Asked who was most prone to develop breast cancer, Dr Asante VanWest-Charles-LeBlanc, chair of the Cancer Society (TTCS), responded: “Everybody!”
In a candid interview with Newsday last week, LeBlanc said there are genetic risk factors that include, from a medical standpoint, whether a woman has children, if she breastfed late, if she had a late first period.
Coupled with that, Le Blanc said, comes lifestyle. “What did you eat? Where do you work? How do you sleep? Do you exercise? How is your life situation’s stress-coping mechanism?”
She added that cancer are badly behaved cells, or cells that are indisciplined.
She explained: "They don’t respond as they should and grow out of control.
"All cells have a integral programmed cell death and cell function: it is in the DNA of each cell. The RNA is what makes the proteins in the cells. The genetic material is DNA and RNA but when there are intrinsic or extrinsic factors that affect the genetic machinery...sometimes it can affect the process."
A gene may be turned on or off. "Then the program is changed and the cell death cycle (apoptosis) can be affected and the cells don’t die, but continue to multiply and function."
This is uncontrolled, cancerous growth.
LeBlanc said breast cancer is non-discriminatory, "so it is difficult to say, 'This particular group of women or ethnicity of women are affected most.'
"What can be said is that the genetic factor plays a major role.
"But also our lifestyle is another big influencer in terms of our risk of developing breast cancer, including our jobs, our diets, our medication (hormone replacement), certain procedures, not breastfeeding.
"So we urge women, and men, to truly make those small yet impactful changes in their lifestyles, such as no smoking, no vaping; limit or moderate alcohol intake; eating a healthy, balanced diet, exercising; sleeping well – that is getting good sleep hours in with effective sleep; stress-coping mechanisms including meditation, breathing, yoga, tai chi, qi gong, to mention a few.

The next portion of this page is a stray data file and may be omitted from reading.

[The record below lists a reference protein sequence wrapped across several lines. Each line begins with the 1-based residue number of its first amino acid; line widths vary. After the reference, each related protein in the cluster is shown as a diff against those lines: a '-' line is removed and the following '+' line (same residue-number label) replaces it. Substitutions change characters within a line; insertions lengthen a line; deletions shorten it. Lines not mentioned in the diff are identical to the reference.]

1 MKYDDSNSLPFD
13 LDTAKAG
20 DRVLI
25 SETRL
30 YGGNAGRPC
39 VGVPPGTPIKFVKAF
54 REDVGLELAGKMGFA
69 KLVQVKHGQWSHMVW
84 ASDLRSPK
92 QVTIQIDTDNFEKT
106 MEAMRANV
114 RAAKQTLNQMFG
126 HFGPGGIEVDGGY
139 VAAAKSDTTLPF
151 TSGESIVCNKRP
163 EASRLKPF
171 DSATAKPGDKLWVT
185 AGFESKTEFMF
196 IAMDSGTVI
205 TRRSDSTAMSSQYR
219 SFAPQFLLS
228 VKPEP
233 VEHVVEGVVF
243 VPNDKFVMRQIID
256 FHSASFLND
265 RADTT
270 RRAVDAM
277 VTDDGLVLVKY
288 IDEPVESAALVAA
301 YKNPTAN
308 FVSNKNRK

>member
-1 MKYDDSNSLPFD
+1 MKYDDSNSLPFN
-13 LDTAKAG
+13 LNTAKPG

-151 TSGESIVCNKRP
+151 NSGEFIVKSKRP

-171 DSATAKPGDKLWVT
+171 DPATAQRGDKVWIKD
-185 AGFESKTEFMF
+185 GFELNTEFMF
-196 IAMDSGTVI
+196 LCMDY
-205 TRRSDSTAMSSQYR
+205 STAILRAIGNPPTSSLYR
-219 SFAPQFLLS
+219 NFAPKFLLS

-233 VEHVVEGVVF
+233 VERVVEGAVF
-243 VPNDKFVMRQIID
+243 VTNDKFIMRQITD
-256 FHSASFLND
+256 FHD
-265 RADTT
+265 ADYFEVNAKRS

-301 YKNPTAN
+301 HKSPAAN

"Cancer affects us all," she added, "so along with this we urge everyone to get screened."
For early detection, LeBlanc said everyone must take stock of their lives and health, as they are the protagonists of their health.
LeBlanc also said it’s important that women also remember sisterhood: “Speaking to one another and letting that communication happen, because different things come from different sources."
Most important, she said, "You have to get screened...Because we’re seeing younger women being affected by cancer. So this is where we’re trying to educate even the younger women – under 40 – to know their breasts and not be afraid of their breasts.
"Look at your breasts, do your self-examinations, go and have your clinical breast examination with your physician every year, and then, based on your genetics and lifestyles and what might be found in one of those two, we determine if you need an ultrasound and if you need a mammogram if you are under 40."
Once a woman turns 40, she said, "We start with the mammograms and ultrasounds if necessary.”
LeBlanc said it’s important to continuously educate and break down the myth that mammograms cause cancer. She described them as the gold standard for screening for breast cancer.
“So you have to do your annual screening, because if you pick it up in one year, it’s going to be early detection.”
But how do women truly get around the stressful environment in which they work and go about everyday tasks?
“You can’t get around the stress, but you can get around how you let it affect you. Yes, it’s easier said than done, but it takes work, and it has to be something that you’re actively and consciously doing.”
Different practices such as breathing techniques, meditation techniques and yoga are all good, she said, but don't happen overnight.